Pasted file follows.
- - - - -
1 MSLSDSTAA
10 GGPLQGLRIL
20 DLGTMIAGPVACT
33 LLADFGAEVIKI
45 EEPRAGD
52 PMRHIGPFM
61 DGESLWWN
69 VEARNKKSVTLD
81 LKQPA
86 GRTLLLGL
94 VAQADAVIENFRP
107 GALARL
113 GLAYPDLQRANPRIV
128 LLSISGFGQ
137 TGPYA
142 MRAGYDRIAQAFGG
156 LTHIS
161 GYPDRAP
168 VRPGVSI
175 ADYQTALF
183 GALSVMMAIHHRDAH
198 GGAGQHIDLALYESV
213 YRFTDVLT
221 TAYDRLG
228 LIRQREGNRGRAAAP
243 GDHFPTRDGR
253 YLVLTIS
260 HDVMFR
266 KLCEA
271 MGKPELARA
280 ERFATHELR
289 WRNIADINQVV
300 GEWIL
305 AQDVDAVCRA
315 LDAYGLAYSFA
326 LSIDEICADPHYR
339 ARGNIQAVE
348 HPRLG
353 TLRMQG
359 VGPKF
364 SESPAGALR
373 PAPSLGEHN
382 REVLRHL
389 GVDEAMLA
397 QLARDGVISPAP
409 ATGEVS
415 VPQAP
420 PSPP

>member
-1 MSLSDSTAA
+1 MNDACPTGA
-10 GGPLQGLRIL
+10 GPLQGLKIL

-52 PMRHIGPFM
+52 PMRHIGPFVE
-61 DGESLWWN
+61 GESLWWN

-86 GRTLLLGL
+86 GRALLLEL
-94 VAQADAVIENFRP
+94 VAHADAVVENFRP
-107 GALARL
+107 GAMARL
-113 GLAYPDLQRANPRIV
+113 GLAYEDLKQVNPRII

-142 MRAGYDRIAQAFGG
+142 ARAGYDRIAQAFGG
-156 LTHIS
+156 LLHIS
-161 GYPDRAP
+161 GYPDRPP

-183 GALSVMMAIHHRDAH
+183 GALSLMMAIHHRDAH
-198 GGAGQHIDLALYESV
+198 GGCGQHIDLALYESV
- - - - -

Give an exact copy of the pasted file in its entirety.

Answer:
1 MSLSDSTAA
10 GGPLQGLRIL
20 DLGTMIAGPVACT
33 LLADFGAEVIKI
45 EEPRAGD
52 PMRHIGPFM
61 DGESLWWN
69 VEARNKKSVTLD
81 LKQPA
86 GRTLLLGL
94 VAQADAVIENFRP
107 GALARL
113 GLAYPDLQRANPRIV
128 LLSISGFGQ
137 TGPYA
142 MRAGYDRIAQAFGG
156 LTHIS
161 GYPDRAP
168 VRPGVSI
175 ADYQTALF
183 GALSVMMAIHHRDAH
198 GGAGQHIDLALYESV
213 YRFTDVLT
221 TAYDRLG
228 LIRQREGNRGRAAAP
243 GDHFPTRDGR
253 YLVLTIS
260 HDVMFR
266 KLCEA
271 MGKPELARA
280 ERFATHELR
289 WRNIADINQVV
300 GEWIL
305 AQDVDAVCRA
315 LDAYGLAYSFA
326 LSIDEICADPHYR
339 ARGNIQAVE
348 HPRLG
353 TLRMQG
359 VGPKF
364 SESPAGALR
373 PAPSLGEHN
382 REVLRHL
389 GVDEAMLA
397 QLARDGVISPAP
409 ATGEVS
415 VPQAP
420 PSPP

>member
-1 MSLSDSTAA
+1 MNDACPTGA
-10 GGPLQGLRIL
+10 GPLQGLKIL

-52 PMRHIGPFM
+52 PMRHIGPFVE
-61 DGESLWWN
+61 GESLWWN

-86 GRTLLLGL
+86 GRALLLEL
-94 VAQADAVIENFRP
+94 VAHADAVVENFRP
-107 GALARL
+107 GAMARL
-113 GLAYPDLQRANPRIV
+113 GLAYEDLKQVNPRII

-142 MRAGYDRIAQAFGG
+142 ARAGYDRIAQAFGG
-156 LTHIS
+156 LLHIS
-161 GYPDRAP
+161 GYPDRPP

-183 GALSVMMAIHHRDAH
+183 GALSLMMAIHHRDAH
-198 GGAGQHIDLALYESV
+198 GGCGQHIDLALYESV